Patzcuaro SkylinePatzcuaro skyline
Pátzcuaro is an ancient place where it seems time runs on a different standard. Old buildings, old streets, old customs all blend together to take one to a place where the past is the present.
Ancient street in PatzcuaroChurch tower and entranceAncient doorways of a church in Patzcuaro

The rich history of Pátzcuaro can be sensed in every doorway, every building, every street. My mother and me trying to keep up with the daily grind on our laptopsWe stayed at a very comfortable and truly enchanting Bed & Breakfast called La Casa Encantada located on Calle Dr. Coss #15 just a block and a half from the Plaza Don Vasco de Quiroga. They offer free wireless internet access, among their other wonderful amenities, and so it is possible to work and do the e-mail thing for those of us who just can't completely ignore our businesses for even a day. There is secure parking in an old remodeled villa courtyard practically across the street. For other meals besides the delicious breakfasts at La Casa Encantada, Pátzcuaro offers quite a variety of places. One delightful reastaurant very convenient to La Casa Encantada at less than a half block towards the main plaza, Plaza Don Vasco Quiroga, is called Mistongo where we had our first meal after arriving. I enjoyed a delicious white fish, typical of the region, and started to feel some of the magic of Pátzcuaro seeping in with every bite.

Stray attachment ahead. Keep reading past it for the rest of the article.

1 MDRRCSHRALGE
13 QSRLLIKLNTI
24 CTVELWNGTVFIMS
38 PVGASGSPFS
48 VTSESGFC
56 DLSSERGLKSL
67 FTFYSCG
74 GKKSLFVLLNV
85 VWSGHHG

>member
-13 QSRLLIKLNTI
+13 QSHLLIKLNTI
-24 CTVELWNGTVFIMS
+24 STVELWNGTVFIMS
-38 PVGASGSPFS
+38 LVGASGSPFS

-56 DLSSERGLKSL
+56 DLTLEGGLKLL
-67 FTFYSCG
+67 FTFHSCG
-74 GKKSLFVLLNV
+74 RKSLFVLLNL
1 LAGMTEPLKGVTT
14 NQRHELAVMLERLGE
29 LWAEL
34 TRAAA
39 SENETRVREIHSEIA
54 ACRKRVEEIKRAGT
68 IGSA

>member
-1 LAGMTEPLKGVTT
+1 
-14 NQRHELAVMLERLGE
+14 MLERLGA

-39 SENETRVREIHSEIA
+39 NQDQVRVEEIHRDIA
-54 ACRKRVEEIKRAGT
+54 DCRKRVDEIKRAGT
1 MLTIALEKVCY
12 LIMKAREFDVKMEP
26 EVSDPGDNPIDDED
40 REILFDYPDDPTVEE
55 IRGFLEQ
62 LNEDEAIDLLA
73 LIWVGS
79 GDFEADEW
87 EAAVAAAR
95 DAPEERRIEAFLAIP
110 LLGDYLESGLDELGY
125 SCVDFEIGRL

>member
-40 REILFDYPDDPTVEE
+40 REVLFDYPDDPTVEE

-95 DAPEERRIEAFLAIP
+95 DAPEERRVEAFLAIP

Wood and MotherLupita and me